Talking with a friend tonight, he mentioned that he is not one for keeping up with others via the telephone. He said that he felt a worry of it growing awkward at some point, and I’m guessing he meant due to the lack of things to discuss. I’ve never really thought of myself as someone who’s a very phone-y person, however, I do consider myself good at keeping in touch with people long-distance, when they are interested in remaining in touch. Out of curiosity, I checked my phone log for the past eight days (I got tired of clicking on each one, so I stopped after eight days.). I had two conversations of about half an hour (one with this particular friend), one conversation of about 45 minutes, one conversation of about an hour, and two conversations of about an hour and a half. That’s just in the past eight days. There were a few conversations between ten and 15 minutes, but most of them were under five minutes in the total phone log for the eight days. I’ve never thought much about this, but I suddenly wonder if this is not quite normal.
To be fair, one of the people – she had two of the very long conversations – is a friend from college who now lives in Georgia, and another is my brother who lives in Japan. So, they’re both long-distance folks in my life. But it wasn’t like we were ‘catching up’ on things. She and I were just chatting about whatever, keeping on another company while we accomplished other things, and my brother and I were talking mostly about this book I’m reading, and then a little about taxes and insurance, before returning to the book. We hardly even mentioned anything relating to ‘catching up’ on what’s going on in life for each of us. I guess we just don’t have difficulty discussing things fluidly, and so we never reach a point of dryness in the conversation. Or, as in the case of the friend in Georgia, if we aren’t talking for a bit, it’s because we’re focusing on something else, and so we want the pause in the conversation. It is in no way an awkward silence, but, rather, a welcomed, desired moment for focus to be elsewhere. Our goal is to hang out together, and so we do just that… miles and miles apart. (I looked it up. It’s about 700 miles by plane, 800 by car.) My best friend and I would Skype like that, just hanging out together as though we were in the same room as one another, even though we were in different countries. (We don’t right now, because she’s had to hunker down to finish her PhD, and so we couldn’t have our hanging out distract her from the much-needed focus.)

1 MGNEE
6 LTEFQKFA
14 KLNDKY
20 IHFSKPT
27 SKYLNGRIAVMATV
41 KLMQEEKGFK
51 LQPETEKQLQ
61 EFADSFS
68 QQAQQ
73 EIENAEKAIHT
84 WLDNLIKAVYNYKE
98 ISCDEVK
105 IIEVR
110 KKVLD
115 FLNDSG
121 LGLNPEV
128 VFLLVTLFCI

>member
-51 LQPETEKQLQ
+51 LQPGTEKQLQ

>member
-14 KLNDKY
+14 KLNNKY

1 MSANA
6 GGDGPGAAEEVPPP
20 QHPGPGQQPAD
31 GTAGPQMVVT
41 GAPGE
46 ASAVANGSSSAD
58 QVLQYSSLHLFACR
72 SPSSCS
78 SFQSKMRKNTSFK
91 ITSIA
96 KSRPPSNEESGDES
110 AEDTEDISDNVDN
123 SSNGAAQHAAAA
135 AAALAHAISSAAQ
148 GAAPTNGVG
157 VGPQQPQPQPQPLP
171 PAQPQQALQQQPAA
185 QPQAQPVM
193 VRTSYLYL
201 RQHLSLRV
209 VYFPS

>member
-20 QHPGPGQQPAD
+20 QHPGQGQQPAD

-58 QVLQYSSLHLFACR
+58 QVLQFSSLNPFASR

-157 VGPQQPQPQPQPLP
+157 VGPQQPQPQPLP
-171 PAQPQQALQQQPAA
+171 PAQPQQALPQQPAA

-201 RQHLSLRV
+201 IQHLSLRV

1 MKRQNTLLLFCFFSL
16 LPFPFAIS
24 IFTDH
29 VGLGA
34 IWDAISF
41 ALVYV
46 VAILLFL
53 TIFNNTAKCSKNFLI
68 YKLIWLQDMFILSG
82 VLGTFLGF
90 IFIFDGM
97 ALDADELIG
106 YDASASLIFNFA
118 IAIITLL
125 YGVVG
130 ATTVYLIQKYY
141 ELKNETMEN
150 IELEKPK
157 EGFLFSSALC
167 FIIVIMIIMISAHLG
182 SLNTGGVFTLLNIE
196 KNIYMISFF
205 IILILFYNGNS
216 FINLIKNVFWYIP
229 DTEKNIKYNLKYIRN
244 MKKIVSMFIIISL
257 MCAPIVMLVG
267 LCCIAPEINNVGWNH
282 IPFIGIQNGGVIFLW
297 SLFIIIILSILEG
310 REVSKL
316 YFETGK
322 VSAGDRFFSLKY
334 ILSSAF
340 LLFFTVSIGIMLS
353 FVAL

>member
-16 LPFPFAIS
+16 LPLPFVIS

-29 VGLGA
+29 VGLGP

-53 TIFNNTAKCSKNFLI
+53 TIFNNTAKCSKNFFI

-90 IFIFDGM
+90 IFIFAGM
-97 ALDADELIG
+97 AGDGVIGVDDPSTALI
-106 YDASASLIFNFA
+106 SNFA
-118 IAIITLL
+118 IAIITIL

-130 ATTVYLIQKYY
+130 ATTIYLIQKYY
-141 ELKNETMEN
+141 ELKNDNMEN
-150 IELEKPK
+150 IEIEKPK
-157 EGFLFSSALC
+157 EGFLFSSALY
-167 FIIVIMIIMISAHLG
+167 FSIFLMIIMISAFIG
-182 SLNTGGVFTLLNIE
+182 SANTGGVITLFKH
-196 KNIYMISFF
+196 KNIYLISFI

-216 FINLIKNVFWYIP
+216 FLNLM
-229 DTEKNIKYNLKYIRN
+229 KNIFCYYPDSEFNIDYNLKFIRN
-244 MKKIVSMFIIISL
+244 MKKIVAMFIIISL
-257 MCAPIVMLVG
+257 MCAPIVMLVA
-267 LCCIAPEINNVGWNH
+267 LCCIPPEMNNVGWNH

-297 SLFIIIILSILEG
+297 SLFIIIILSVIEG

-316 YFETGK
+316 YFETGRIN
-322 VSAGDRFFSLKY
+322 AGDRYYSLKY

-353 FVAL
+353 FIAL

Maybe I’m just super accustomed to long-distance relationships, beginning with my parents’ having divorced and lived across town from one another from the time I was five.
On the other end, I have one of my best friends living in DC. We learned from the first time I studied abroad that she is not a great long-distance friend. Even when I would reach out, she wasn’t great at getting back to me on things or at getting herself on the phone in the first place. Even today, she’ll stay on the phone for a while if she gets the chance, but the chances don’t come often. And so, we talk little on the phone, but hang out like mad whenever she’s in town (or I surprise her in DC by just showing up to her office one day). And, when we did live in the same city, we hung out constantly. We saw one another probably every couple days, and at least once a week. She’s a spectacular in-person friend. And I think that balances out the long-distance aspect, because, even though so much has changed and we have changed so much since we were last together, it is always fabulous when we hang out, and it is always still the wonderful bond of friendship, of “us”, when we are together. (Cheesy, I know, but it’s totally true.)
Anyway, just some thoughts. Kind of makes you wonder what kind of phone person you are, huh? (Or maybe not at all, but whatevs.) 😛